With a career trajectory spanning the Mao era, the Cultural Revolution, and the post-liberalisation period, Yu Youhan experienced the full scale social, economic, and political transformations of modern China, all of which left indelible impressions on Yu Youhan and his generation. In the 1980s, when China became more liberal politically and culturally, many stylistically diverse artist groups emerged throughout the country. Mostly defining themselves with group manifestos and led by a few vocal artists, these groups gave rise to the ’85 New Wave, the first contemporary art movement in China. Yu Youhan graduated from the Central Academy in 1973 with an initial aesthetic of Post-Impressionist landscapes, still lifes, and portraits; starting from the mid-1980s, Yu produced ground-breaking geometric and painterly abstractions that combined aspects of the works of Paul Klee as well as the early ‘plus and minus’ abstractions of Piet Mondrian with traditional Chinese approaches to image-making. Unlike Western painters, Yu Youhan resisted any obliteration or reworking of his paintings, opting to achieve an intuitive “spontaneously progressive part-by-part balance between passages of painting across a canvas”.4 As Paul Gladston argues, Yu Youhan’s works were “inescapably challenging” in the context of the 1980s China where the iconoclasm of the Cultural Revolution still persisted strongly in the public consciousness.5  Edward Lucie-Smith further comments that Yu Youhan was “one of the first ‘Western style’ painters [of the post-socialist era] in China to find an artistic language that was unmistakably his own”.6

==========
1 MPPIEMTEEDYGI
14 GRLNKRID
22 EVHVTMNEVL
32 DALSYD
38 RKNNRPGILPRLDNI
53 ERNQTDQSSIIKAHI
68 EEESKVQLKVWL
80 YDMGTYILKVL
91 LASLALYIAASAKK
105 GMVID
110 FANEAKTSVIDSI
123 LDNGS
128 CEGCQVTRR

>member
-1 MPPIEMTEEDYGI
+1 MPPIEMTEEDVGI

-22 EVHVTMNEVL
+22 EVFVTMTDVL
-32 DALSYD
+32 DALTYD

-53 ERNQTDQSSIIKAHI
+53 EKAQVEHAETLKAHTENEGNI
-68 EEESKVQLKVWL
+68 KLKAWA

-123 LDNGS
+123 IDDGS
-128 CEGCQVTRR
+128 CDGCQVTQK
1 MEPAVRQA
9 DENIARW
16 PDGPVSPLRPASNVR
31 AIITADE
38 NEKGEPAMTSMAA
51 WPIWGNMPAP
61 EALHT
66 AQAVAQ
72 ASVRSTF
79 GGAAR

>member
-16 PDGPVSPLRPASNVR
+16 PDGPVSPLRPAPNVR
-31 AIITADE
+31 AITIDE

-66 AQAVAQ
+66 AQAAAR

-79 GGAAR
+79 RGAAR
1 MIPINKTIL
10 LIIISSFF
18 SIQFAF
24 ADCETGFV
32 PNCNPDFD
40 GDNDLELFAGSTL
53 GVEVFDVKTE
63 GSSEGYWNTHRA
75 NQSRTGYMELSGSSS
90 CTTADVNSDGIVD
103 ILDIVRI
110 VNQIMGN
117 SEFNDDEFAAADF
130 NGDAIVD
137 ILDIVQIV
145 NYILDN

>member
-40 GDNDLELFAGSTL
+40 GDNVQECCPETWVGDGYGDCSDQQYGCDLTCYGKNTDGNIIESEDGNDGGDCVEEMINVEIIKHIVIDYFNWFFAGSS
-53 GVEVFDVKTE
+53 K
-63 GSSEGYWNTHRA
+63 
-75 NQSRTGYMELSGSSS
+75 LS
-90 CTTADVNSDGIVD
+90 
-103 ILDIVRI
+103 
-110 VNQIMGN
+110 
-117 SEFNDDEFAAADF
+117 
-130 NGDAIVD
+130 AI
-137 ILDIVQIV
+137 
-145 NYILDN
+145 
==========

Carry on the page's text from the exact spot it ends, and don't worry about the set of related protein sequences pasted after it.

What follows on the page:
The eminence of Yu Youhan’s pioneering abstractions was underscored by their inclusion in the seminal exhibition “China/Avant-garde” in Beijing in February 1989 which encompassed the activities of the era-defining ’85 New Wave. Soon afterwards in the early 1990s, Yu Youhan burst forth onto the international stage as a seminal contributor of the Political Pop movement. In the ensuing decade, whilst exhibiting at prominent global stages such as the 1993 Venice Biennale, Yu Youhan worked through a succession of diverse styles, from Political Pop to expressionistic figurative paintings to landscape works that combined Chinese and Western techniques and sensibilities. Returning to his pre-Political Pop abstract style in the mid-2000s, Yu Youhan came full circle from his stylistic and cultural pluralism to articulate a critical ‘post-West’ contemporary art – one that combined political subversion with a rich “spirit resonance” (qiyun shengdong). In following the natural genesis of all matters, like the biological formation of a forest, Yu Youhan’s circle abstractions allows the natural law and flow of the universe to guide both his art and his vision for a better world.

1 "Yu Youhan: Flow and Embodiment", LEAP, February 2011, p. 144
2 Paul Gladston, Yu Youhan, 3030Press, p. 35
3 Hans Ulrich Obrist interview with Yu Youhan, 2009
4 Refer to 2, p. 36
5 Ibid, p. 35
6 Edward Lucie-Smith, "Yu Youhan", 2006